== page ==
Senate GOP blocks Lilly Ledbetter Fair Pay Bill

WASHINGTON (PAI)--Again turning their backs on workers, Senate Republicans mustered enough votes to defeat pro-labor legislation on April 23. In this case, it was the Lilly Ledbetter Fair Pay bill, which garnered a 56-42 majority, but needed 60 votes to halt the talkathon. The House passed it earlier. But the Senate vote may have killed it.

The Republicans responded to their business backers, who claimed the measure hurts them. The bill would reverse a Supreme Court 5-4 decision last May saying women, minorities and others suffering pay discrimination on the job can only sue within the first 180 days of its occurrence. If they uncover discrimination after that--as Ledbetter did via a tip many years later--they’re out of luck, the 5-man majority said.

The decision in Ledbetter vs. Goodyear Tire and Rubber Co., prompted an unusually public dissent by Associate Justice Ruth Bader Ginsburg, the court’s only female justice, who called the majority “out of touch” with modern workplaces. She also said it was up to Congress to reverse the ruling. But the GOP halted the reversal.

Chief Senate sponsor Edward M. Kennedy (D-Mass.) called the filibuster “outrageous” and vowed “this issue” of equal pay for equal work isn’t going away.”

Ledbetter, a retired supervisor at Goodyear’s Gadsden, Ala., plant, “was the victim of blatant pay discrimination, which she discovered too late,” said Marsha Zukowski, a Steel Workers vice president and president of the Coalition of Labor Union Women. Ledbetter previously told PAI rank-and-file female workers at Gadsden did not suffer blatant discrimination, due protection from their USW contract.

Under the court’s ruling “month after month after month, a worker could be paid less than a colleague based on sex, race, religion or disability,” Zukowski added. “They have to sue within 180 days of when the discrimination starts--and not within 180 days of when they learned about it.” That lets firms stall, discriminate--and get away with it.

“Paying a woman less than a man is an affront to human dignity,” added AFL-CIO Civil Rights Department Director Rosalyn Polles. The vote was on Equal Pay Day.‘

Ledbetter, a 19-year-10-month Goodyear veteran, pointed out she won’t get a dime if the law passes. The Supreme Court not only threw out Goodyear’s conviction on sexual pay discrimination charges, but also the $3.8 million in damages--later capped at $300,000—and $60,000 in back pay a jury awarded. “If my pay had been reasonably close to that of the men, I would have let this go,” Ledbetter, a 68-year-old grandmother, said. “But it’s not the money, it’s the discrimination,” she said.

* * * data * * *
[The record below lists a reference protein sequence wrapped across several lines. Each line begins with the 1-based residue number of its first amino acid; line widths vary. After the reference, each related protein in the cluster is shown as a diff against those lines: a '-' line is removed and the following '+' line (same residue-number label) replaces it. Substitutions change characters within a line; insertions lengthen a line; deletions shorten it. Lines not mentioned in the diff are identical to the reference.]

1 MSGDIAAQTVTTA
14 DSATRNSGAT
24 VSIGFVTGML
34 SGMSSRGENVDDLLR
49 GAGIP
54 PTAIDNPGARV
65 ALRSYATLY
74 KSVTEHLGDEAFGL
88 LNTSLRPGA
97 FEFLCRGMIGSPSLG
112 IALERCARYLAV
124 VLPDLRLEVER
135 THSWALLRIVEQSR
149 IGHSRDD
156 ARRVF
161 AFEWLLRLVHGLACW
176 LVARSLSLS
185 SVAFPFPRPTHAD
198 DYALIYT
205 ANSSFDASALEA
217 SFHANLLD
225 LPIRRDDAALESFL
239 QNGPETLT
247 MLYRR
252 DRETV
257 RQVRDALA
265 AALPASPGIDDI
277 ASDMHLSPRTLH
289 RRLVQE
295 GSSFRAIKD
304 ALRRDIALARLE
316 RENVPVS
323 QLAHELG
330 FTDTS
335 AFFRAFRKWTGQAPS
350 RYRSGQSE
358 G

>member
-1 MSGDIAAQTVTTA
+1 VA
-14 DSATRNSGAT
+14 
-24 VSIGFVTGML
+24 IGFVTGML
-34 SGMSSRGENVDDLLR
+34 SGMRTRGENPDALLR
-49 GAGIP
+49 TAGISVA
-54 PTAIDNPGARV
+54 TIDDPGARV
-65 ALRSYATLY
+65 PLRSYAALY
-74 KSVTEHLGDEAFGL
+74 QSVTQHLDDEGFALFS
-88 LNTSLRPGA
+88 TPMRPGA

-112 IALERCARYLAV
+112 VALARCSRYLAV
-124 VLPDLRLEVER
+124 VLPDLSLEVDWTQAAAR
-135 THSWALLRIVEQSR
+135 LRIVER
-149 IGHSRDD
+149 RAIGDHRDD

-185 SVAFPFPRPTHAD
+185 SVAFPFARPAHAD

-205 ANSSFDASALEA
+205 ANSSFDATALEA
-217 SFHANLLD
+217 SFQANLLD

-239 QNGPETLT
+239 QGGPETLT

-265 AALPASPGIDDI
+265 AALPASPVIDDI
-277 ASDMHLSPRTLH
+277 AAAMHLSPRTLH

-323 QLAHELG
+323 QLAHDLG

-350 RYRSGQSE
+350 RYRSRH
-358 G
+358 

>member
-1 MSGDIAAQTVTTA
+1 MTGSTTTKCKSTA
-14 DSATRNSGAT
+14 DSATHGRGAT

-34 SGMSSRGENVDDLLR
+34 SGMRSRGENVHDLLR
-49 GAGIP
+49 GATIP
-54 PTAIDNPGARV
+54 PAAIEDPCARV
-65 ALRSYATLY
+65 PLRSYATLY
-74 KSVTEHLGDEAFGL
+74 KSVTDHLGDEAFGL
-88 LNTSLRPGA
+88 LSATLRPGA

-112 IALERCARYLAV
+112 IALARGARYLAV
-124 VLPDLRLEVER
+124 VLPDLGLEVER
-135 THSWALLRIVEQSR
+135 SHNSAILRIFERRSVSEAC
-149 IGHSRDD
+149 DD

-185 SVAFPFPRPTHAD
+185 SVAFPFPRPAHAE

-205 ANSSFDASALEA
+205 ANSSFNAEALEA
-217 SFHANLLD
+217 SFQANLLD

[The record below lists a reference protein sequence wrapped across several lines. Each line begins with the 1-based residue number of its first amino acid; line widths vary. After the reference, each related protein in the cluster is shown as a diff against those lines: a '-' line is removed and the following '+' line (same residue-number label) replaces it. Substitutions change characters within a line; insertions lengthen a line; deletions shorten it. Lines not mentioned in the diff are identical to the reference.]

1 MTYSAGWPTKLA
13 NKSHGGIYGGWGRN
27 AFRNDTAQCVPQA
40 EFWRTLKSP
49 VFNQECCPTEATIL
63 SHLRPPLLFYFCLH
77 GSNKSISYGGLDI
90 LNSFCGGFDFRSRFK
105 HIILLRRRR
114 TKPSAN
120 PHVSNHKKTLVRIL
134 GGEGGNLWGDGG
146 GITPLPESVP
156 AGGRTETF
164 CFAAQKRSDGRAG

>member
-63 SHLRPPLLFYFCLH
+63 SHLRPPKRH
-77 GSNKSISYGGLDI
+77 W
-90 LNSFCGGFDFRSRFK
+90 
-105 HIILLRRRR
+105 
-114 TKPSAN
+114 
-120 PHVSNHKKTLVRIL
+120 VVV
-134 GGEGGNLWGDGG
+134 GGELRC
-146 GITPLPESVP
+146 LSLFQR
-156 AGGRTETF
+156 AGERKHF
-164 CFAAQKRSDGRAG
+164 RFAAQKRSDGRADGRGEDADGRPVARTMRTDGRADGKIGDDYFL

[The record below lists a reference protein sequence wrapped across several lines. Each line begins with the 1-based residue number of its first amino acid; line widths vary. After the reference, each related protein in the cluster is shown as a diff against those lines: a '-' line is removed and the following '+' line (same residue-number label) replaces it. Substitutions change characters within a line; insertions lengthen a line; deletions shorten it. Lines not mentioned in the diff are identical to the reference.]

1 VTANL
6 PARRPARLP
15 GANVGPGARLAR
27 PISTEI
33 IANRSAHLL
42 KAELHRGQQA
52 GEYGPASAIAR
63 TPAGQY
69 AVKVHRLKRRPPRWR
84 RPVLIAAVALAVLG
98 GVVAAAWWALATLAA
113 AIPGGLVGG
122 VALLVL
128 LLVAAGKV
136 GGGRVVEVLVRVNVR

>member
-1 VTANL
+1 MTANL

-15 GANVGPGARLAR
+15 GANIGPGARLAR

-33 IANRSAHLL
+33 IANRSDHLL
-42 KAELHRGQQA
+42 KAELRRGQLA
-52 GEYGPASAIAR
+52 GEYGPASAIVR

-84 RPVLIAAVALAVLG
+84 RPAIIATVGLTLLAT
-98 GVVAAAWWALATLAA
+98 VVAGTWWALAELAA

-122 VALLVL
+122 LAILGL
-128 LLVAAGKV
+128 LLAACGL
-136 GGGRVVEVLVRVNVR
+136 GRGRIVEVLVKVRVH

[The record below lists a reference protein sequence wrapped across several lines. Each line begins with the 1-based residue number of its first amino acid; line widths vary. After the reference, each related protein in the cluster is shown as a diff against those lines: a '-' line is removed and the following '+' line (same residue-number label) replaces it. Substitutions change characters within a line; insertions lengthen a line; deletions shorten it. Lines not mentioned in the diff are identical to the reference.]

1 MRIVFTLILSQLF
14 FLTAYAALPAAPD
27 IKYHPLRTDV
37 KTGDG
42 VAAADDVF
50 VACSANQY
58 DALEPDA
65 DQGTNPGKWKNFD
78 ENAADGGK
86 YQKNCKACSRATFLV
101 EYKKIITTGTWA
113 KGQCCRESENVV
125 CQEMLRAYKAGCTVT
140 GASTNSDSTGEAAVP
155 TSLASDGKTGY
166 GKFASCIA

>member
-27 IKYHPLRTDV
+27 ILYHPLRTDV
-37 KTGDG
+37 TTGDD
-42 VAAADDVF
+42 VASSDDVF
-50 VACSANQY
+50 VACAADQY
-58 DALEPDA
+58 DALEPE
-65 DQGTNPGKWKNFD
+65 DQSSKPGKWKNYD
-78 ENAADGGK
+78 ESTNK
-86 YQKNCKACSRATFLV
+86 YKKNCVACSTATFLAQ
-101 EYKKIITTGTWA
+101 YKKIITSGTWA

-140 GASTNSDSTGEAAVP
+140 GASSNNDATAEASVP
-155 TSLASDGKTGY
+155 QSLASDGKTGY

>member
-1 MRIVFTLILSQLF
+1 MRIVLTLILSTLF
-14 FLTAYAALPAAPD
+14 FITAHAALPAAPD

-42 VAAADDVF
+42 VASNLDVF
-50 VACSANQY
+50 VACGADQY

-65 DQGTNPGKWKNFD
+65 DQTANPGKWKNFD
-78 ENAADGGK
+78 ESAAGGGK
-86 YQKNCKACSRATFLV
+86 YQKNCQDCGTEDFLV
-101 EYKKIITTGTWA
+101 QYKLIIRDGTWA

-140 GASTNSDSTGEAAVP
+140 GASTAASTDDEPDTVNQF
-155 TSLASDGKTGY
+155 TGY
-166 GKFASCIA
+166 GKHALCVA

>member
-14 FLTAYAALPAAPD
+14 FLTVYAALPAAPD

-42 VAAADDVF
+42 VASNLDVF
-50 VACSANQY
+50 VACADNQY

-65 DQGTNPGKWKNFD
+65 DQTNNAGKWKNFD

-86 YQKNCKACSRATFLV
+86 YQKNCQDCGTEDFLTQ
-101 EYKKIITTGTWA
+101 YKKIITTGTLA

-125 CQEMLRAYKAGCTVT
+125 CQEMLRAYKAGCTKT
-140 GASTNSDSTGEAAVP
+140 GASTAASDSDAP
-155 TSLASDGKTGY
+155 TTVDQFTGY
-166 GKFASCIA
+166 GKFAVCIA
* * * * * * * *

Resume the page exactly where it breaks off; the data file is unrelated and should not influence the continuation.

Other speakers at the event, called in the midst of last-minute lobbying for the legislation, pointed out the court ruling hurts millions of people--and its impact goes far beyond pay. As Ledbetter herself noted, not only did she suffer pay discrimination for 19 years, but it also resulted in a lower pension, a lower 401(k), lower matches of that account by Goodyear, and lower Social Security payments.

“I have physicians, professors, teachers, nurses, you name it, writing me about the pay discrimination they suffer. You should see under my kitchen table; It’s crammed with boxes of letters” from women nationwide, Ledbetter said.

“Protection against pay discrimination is basic to democracy,” Senate Labor Committee Chairman Kennedy told colleagues before the vote. In an indication of the importance of the vote to working women, both Democratic presidential hopefuls, Sens. Hillary Clinton (N.Y.) and Barack Obama (Ill.), returned to the Senate from their hot contest to vote for the Lilly Ledbetter bill.

Sen. John McCain (R-Ariz.), the presumptive GOP nominee, was one of two senators who did not vote. Six Republicans--four of them up for re-election this fall--voted against their party’s talkathon. They included Norman Coleman (Minn.) and Gordon Smith (Ore.). The other votes for it came from Democrats and independents.

Ledbetter said pay discrimination was abetted by Goodyear’s orders--common at many firms--to workers not to discuss pay with each other, under threat of firing. That gave Sen. Tom Harkin (D-Iowa), another longtime backer of equal pay, an opening to again campaign for his legislation that would force employers to disclose pay levels, but in broad categories of occupations at the same plant.

Such disclosure would help further the goal of equal pay for equal work--Equal Pay Day marks the day an average woman worker earns, in a year and the following months, what an average male earns in a year--“by giving people more information” to use to challenge pay discrimination.

House Education and Labor Committee Chairman George Miller (D-Calif.) used the press conference to announce another anti-pay discrimination bill, offered by veteran Rep, Rosa DeLauro (D-Conn.), who also spoke, would come up in his committee “in several weeks.” That bill puts teeth into the 1963 Equal Pay Act.

Equal Pay Day is the day an average woman worker earns enough, added to her pay from the year before, to equal the pay of an average male worker. Women earn 77 cents for every dollar an average male makes, a figure that barely budged “since the turn of this (21st) century,” one speaker said.